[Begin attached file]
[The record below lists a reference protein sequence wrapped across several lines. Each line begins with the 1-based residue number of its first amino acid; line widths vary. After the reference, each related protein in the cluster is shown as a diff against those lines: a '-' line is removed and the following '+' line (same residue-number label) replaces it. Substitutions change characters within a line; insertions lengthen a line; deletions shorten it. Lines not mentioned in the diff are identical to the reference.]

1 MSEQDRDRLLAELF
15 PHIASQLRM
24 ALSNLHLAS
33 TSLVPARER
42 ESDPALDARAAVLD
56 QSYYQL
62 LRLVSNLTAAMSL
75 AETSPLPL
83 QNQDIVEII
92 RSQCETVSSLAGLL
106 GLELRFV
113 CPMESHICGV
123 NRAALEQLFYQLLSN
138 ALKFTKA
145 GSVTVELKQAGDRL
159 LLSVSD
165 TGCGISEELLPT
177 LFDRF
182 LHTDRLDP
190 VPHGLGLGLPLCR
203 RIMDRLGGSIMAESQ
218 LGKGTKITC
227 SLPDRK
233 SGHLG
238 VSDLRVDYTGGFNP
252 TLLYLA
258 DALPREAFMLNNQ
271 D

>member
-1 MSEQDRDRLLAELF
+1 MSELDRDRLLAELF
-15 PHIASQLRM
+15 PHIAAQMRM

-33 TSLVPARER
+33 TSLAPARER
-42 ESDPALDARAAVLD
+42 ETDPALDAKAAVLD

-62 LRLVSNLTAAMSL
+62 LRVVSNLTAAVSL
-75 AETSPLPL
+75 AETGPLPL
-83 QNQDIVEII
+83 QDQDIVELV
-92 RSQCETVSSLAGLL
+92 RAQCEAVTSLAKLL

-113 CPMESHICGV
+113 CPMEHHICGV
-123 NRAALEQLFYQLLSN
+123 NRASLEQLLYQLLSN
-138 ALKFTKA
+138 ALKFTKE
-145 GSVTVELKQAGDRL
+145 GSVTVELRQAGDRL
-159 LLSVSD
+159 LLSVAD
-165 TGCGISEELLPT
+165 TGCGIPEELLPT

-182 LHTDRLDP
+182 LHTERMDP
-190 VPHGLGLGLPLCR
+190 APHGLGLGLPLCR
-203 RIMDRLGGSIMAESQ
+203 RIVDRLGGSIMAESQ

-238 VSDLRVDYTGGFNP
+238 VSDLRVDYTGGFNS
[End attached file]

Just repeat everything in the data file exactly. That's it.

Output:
[The record below lists a reference protein sequence wrapped across several lines. Each line begins with the 1-based residue number of its first amino acid; line widths vary. After the reference, each related protein in the cluster is shown as a diff against those lines: a '-' line is removed and the following '+' line (same residue-number label) replaces it. Substitutions change characters within a line; insertions lengthen a line; deletions shorten it. Lines not mentioned in the diff are identical to the reference.]

1 MSEQDRDRLLAELF
15 PHIASQLRM
24 ALSNLHLAS
33 TSLVPARER
42 ESDPALDARAAVLD
56 QSYYQL
62 LRLVSNLTAAMSL
75 AETSPLPL
83 QNQDIVEII
92 RSQCETVSSLAGLL
106 GLELRFV
113 CPMESHICGV
123 NRAALEQLFYQLLSN
138 ALKFTKA
145 GSVTVELKQAGDRL
159 LLSVSD
165 TGCGISEELLPT
177 LFDRF
182 LHTDRLDP
190 VPHGLGLGLPLCR
203 RIMDRLGGSIMAESQ
218 LGKGTKITC
227 SLPDRK
233 SGHLG
238 VSDLRVDYTGGFNP
252 TLLYLA
258 DALPREAFMLNNQ
271 D

>member
-1 MSEQDRDRLLAELF
+1 MSELDRDRLLAELF
-15 PHIASQLRM
+15 PHIAAQMRM

-33 TSLVPARER
+33 TSLAPARER
-42 ESDPALDARAAVLD
+42 ETDPALDAKAAVLD

-62 LRLVSNLTAAMSL
+62 LRVVSNLTAAVSL
-75 AETSPLPL
+75 AETGPLPL
-83 QNQDIVEII
+83 QDQDIVELV
-92 RSQCETVSSLAGLL
+92 RAQCEAVTSLAKLL

-113 CPMESHICGV
+113 CPMEHHICGV
-123 NRAALEQLFYQLLSN
+123 NRASLEQLLYQLLSN
-138 ALKFTKA
+138 ALKFTKE
-145 GSVTVELKQAGDRL
+145 GSVTVELRQAGDRL
-159 LLSVSD
+159 LLSVAD
-165 TGCGISEELLPT
+165 TGCGIPEELLPT

-182 LHTDRLDP
+182 LHTERMDP
-190 VPHGLGLGLPLCR
+190 APHGLGLGLPLCR
-203 RIMDRLGGSIMAESQ
+203 RIVDRLGGSIMAESQ

-238 VSDLRVDYTGGFNP
+238 VSDLRVDYTGGFNS